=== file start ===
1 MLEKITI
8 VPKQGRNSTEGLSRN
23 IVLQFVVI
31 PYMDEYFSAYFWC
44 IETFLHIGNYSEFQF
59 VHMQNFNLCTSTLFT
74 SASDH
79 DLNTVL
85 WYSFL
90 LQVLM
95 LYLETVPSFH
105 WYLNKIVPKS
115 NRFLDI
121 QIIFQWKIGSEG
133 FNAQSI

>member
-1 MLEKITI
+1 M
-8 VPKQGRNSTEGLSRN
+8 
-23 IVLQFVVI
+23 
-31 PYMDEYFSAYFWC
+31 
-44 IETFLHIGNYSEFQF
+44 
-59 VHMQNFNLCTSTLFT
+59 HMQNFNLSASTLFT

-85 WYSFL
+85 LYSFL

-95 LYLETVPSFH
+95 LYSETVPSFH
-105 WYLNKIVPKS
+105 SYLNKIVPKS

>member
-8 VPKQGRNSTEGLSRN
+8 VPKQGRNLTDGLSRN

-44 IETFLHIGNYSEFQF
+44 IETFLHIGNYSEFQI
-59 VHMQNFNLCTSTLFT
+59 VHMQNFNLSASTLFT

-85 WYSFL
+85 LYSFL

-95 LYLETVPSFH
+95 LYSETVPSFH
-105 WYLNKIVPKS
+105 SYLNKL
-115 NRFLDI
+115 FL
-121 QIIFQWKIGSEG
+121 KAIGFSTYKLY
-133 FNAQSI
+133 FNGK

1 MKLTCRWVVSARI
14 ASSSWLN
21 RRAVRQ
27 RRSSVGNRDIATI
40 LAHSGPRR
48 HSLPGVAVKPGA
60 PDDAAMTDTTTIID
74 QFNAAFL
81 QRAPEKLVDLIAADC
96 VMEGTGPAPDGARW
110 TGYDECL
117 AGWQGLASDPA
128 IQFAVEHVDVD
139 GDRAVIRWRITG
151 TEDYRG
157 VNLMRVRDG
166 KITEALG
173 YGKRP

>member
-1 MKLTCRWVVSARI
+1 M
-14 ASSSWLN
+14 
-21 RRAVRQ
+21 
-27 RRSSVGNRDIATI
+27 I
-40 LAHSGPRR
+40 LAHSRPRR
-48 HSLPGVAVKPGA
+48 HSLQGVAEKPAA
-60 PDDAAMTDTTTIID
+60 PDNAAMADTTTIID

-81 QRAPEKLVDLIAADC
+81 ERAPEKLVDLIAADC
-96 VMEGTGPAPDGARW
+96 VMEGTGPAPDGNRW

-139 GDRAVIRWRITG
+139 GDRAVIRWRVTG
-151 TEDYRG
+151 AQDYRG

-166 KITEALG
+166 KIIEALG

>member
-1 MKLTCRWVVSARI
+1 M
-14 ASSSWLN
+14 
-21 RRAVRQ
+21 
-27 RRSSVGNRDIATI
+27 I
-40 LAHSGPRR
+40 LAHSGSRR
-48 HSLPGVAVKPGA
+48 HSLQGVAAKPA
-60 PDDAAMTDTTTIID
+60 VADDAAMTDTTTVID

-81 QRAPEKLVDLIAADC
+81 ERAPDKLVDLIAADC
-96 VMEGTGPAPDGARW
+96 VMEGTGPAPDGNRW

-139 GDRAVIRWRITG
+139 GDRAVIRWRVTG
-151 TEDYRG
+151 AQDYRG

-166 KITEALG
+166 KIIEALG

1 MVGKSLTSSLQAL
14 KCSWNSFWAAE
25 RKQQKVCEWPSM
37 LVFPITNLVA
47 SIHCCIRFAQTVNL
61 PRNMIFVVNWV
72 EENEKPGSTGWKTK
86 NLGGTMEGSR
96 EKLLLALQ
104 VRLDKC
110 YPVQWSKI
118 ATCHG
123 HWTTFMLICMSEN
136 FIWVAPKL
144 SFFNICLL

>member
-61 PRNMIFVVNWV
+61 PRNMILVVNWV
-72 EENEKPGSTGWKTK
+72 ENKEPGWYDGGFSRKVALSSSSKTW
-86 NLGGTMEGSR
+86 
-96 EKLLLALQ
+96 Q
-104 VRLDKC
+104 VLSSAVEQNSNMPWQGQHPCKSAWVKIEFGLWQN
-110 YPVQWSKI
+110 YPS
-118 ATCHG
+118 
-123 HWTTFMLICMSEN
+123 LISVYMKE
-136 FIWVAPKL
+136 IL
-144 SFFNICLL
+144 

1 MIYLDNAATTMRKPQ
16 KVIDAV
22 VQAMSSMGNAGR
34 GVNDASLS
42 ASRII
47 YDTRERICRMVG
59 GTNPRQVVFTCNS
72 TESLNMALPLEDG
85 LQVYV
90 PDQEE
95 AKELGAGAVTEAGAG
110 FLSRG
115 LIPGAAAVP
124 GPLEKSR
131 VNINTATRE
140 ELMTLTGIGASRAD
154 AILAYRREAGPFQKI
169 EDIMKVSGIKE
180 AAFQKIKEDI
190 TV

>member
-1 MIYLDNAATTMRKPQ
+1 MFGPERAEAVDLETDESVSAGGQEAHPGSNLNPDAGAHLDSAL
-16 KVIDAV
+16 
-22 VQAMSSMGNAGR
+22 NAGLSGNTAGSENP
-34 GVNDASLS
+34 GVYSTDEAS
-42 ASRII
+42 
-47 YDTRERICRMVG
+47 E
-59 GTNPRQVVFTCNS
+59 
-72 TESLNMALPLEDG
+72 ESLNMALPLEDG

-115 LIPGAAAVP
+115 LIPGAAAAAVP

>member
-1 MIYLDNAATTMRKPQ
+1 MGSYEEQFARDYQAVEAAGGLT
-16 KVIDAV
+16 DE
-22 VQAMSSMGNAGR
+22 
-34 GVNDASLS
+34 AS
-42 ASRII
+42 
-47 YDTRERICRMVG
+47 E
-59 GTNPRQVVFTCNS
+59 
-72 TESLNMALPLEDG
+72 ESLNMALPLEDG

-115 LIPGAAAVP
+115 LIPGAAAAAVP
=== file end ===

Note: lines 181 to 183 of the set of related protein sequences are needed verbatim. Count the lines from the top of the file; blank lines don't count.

-16 KVIDAV
+16 
-22 VQAMSSMGNAGR